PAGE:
Woman to direct ATF here Moore's appointment is a first for bureau

December 26, 1992|By Michael James | Michael James,Staff Writer

Margaret M. Moore is about to become Baltimore's version of Eliot Ness.

Ms. Moore starts here Jan. 10 as the first woman ever to head a field office of the federal Bureau of Alcohol, Tobacco and Firearms. Her appointment is a landmark in a field once considered untouchable for women.

As head of the newly formed Baltimore command unit of ATF -- an arm of the Treasury Department with roots in the days of bootlegging, criminal mobs and Al Capone -- Ms. Moore will oversee 50 agents, about 45 of whom are men.

In the past, ATF had assigned about 35 agents in Maryland, but there was no special agent in charge.

Ms. Moore said she does not feel intimidated about having to head a nearly all-male office.

"I'm bringing leadership and direction. That's the bottom line," she said.

For women in federal law enforcement, Ms. Moore's appointment and that of a female FBI agent to head the bureau in Alaska are signs of the progress they have made since the 1970s.

"It used to be that 10 years ago, you'd go to federal meetings and you'd never see a woman," said Dorene Erhard, a U.S. Treasury agent and former co-chair of the Women in Federal Law Enforcement committee.

"But it's starting to change now. All the women hired in the '70s and '80s are moving up the ladder. I always knew Marge would be at the top."

Ms. Moore, 43, is a 16-year veteran who gained accolades early in her career when she went undercover posing as a gun moll and even as an Irish Republican Army gun smuggler in Manhattan.

"We never actually said IRA, but that's what we had them believing," said Ms. Moore, who had to hide her native New York accent for the role.

"I told them in the brogue -- it wasn't a real thick brogue, I didn't want to overdo it -- that I needed to get the guns overseas to Ireland."

She was convincing enough that the man sold her 3,000 silencers. He was later arrested for illegal trafficking of firearms.

"It wasn't hard to play the role. The hardest part, actually, was keeping from laughing," Ms. Moore said with a laugh.

Later, she helped secure racketeering and arson convictions against several corrupt New York lawyers, a Civil Court judge and landlords.

She also filled in as acting special agent in charge of the Philadelphia ATF office, and most recently was special agent in charge of operations in Washington.

"There will still probably be people who'll want to test me, but that's all right. I'm ready for this," said Ms. Moore. "Baltimore seems pretty much the same as other places I've been. There are people out there using and selling guns."

Daniel Hartnett, ATF's deputy director who chose Ms. Moore for the job, said the appointment is "a hallmark for us, but the bottom line is, she's the most qualified person for the job."

Addressing why it has taken this long for the first woman to be named head of a field office, Mr. Hartnett noted that the first female ATF agents were not hired until the early 1970s.

"In federal law enforcement, you have to expect it will take that long before you are qualified to be promoted to the position of special agent in charge," Mr. Hartnett said.

Baltimore was selected as the site for an ATF command unit because of its rising violent crime and murder rates, Mr. Hartnett said. The agency's main aims are to curb violence and illegal traffic of firearms.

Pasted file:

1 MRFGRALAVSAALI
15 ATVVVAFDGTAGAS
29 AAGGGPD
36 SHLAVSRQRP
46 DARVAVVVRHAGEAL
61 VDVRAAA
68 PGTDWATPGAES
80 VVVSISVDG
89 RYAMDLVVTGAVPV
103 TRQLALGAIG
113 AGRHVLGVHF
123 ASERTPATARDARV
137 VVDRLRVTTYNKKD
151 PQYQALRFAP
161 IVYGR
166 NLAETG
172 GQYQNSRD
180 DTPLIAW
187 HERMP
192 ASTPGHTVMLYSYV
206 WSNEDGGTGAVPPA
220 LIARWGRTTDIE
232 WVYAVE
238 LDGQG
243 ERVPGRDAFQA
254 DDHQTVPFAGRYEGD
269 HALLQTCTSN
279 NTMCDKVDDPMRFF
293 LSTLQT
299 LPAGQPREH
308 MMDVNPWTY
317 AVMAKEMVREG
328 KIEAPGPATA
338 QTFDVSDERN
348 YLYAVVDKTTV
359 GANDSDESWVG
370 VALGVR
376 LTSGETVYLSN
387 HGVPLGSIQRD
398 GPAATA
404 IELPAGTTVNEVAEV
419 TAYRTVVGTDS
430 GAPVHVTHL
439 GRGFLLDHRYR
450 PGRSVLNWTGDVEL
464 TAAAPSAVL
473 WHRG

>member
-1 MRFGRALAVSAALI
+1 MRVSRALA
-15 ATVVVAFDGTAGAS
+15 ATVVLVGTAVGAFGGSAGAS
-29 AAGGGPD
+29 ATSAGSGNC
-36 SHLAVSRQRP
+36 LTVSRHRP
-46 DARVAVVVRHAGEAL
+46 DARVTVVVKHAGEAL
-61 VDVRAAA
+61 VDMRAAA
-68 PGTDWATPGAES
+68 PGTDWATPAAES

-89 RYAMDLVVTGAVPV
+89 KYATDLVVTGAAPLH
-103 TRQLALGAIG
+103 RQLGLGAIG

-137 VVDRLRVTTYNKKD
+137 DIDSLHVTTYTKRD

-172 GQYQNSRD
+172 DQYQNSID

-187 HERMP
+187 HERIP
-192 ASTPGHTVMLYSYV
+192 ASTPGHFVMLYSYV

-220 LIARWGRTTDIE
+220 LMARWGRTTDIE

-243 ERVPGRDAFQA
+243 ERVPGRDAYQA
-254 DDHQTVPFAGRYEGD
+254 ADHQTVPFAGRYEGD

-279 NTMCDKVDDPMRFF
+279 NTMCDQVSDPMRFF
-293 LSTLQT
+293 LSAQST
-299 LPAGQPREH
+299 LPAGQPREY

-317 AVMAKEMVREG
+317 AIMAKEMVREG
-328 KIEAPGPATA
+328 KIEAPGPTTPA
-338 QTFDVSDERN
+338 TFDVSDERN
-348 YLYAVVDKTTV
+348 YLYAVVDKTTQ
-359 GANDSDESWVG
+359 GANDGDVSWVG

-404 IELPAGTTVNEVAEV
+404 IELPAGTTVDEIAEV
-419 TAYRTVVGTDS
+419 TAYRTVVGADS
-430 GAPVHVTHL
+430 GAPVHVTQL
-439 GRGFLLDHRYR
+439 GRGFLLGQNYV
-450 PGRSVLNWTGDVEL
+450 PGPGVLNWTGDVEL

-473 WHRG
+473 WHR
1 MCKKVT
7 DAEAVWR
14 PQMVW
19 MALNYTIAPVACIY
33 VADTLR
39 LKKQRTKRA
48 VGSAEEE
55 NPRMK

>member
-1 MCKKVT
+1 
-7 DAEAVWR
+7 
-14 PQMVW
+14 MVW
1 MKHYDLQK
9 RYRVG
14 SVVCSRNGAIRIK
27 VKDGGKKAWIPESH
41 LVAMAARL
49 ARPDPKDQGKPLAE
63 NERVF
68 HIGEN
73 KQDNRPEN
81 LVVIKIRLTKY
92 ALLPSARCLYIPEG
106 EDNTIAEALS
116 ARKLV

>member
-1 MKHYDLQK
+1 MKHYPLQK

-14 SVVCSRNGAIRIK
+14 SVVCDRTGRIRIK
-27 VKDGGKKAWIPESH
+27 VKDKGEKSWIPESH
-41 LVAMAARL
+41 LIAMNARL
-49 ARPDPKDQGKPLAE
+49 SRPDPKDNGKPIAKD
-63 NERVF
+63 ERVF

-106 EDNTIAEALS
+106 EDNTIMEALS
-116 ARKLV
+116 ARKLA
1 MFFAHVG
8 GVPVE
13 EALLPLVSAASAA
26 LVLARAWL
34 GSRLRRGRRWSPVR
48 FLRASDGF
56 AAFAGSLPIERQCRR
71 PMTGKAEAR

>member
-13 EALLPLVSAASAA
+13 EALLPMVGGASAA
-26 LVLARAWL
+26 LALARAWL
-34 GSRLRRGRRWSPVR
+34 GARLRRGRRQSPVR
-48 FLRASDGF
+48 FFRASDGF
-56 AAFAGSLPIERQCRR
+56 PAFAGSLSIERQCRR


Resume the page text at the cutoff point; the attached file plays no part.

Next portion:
With Baltimore bearing down on a possible record-setting year for murders, "we decided that the numbers justify an office there, and Marge Moore is the one to head it," Mr. Hartnett said.

A former Wall Street secretary, Ms. Moore started her law enforcement career in 1973 with the New York City Police Department. But she was laid off two years later along with 5,000 other officers in a huge cutback in manpower.

"The day before, I was buying drugs [as an undercover officer] in the South Bronx, and the next day I was in the unemployment line," Ms. Moore said.

In 1976, she landed a job as an agent with ATF's Manhattan office, which assigned her to several covert investigations into gun-running on Long Island and Manhattan.

The roles varied, she explained, from the Irish smuggler to a girlfriend of a supposed Mafia hit man.

"We dressed for the parts. . . . We used to have fun with it," Ms. Moore said.

Her most recent assignments in Washington have been geared around "Armed Criminal Enforcement Study," or ACES, a task force that studied the roots of the overflowing violent crime in that city.

The study showed that most of the guns used in violent crimes in Washington are shipped in from Maryland and Virginia, she said. "That's something we'll want to take a closer look at. Who in Maryland is selling these guns?"

When she moves into her South Gay Street office next month, she'll be part of an extremely small minority of high-ranking female federal law enforcement officers. The FBI recently assigned its first female special agent in charge at its Anchorage, Alaska, field office.

Roughly 10 to 12 percent of the nearly 28,000 federal agents in the United States are women, said Mary Ann Gordon, a Secret Service special agent and co-chair of the Women in Federal Law Enforcement Committee.

The committee, made up of representatives from over 30 federal agencies, began as a task force in 1978 to examine why there were so few women in federal law enforcement. Today, one of the group's main aims is to encourage promotion of qualified women to top administrative posts.

"Times certainly have gotten better, but there's still room for a lot of improvement," Agent Gordon said.

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